TOLEDO, Ohio – The life of the stereo-typical 14-year-old girl revolves around
friends, fashion and boys. However,
Zainab Al-Firdaus is anything but typical.
A sophomore at Perrysburg High School
in Ohio, she is a co-author of a published
Zainab worked on the research and the
paper with her father, Dr. Abdul-Majeed
Azad, an associate professor of chemical
and environmental engineering at the University of Toledo, and his undergraduate
intern Sara L. McKelvey. The trio researched the fabrication of nanofibers of
Zainab Al-Firdaus and Dr. Abdul-Majeed Azad
work together in the laboratory.
Nanofibers of titanium dioxide.
titanium dioxide, a photocatalyst that has
antimicrobial properties when activated,
and wrote a paper titled “Fabrication of
Antimicrobial Titania Nanofibers by Elec-trospinning,” which appeared in the Fall
2008 issue of Advanced Materials, Manufacturing and Testing Information Analysis
Center Quarterly, published by the US
Department of Defense.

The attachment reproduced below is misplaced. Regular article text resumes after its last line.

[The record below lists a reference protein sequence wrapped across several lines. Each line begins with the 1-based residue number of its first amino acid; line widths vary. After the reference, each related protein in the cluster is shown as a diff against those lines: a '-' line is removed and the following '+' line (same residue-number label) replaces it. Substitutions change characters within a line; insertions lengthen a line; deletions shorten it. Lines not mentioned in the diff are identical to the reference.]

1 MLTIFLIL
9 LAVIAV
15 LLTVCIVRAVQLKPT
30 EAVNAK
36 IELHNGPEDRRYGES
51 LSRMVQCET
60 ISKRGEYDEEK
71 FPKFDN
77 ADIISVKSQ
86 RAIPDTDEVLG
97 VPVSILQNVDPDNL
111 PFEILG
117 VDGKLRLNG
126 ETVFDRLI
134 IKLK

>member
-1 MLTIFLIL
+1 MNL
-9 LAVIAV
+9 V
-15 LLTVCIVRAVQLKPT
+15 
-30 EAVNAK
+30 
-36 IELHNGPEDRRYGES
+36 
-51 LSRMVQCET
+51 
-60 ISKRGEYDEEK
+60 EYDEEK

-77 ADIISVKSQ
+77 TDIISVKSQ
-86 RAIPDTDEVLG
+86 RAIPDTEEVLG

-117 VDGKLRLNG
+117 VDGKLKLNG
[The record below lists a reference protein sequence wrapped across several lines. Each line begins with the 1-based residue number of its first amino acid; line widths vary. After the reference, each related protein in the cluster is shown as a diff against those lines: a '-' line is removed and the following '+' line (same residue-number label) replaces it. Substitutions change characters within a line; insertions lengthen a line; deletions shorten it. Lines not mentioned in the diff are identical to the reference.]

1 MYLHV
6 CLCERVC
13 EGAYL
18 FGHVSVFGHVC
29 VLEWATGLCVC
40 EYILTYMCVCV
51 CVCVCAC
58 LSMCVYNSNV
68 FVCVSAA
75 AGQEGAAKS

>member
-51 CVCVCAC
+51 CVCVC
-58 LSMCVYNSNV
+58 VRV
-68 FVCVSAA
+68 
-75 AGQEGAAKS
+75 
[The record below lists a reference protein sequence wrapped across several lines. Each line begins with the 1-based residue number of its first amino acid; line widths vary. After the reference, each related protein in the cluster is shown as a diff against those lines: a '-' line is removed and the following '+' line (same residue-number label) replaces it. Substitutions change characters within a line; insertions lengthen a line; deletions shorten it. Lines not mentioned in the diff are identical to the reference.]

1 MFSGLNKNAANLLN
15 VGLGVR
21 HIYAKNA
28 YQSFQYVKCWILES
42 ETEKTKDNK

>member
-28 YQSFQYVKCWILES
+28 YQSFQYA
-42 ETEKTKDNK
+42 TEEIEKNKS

Azad is a proponent of introducing and
encouraging young women to the sciences
and making them passionate about the
field, especially in laboratory settings. He
suggests that the best way to increase the
number of women in the science is to start
young, eliminating the belief that math
and science are “scary” or too difficult and
providing mentoring and encouragement
at home and in school.
As for Zainab, she says that she has
learned a lot from this experience. Working in the laboratory not only emphasized
how time-consuming designing and performing experiments can be, but also
showed her how science can affect, and be
incorporated into, daily life.
Rebecca C. Jernigan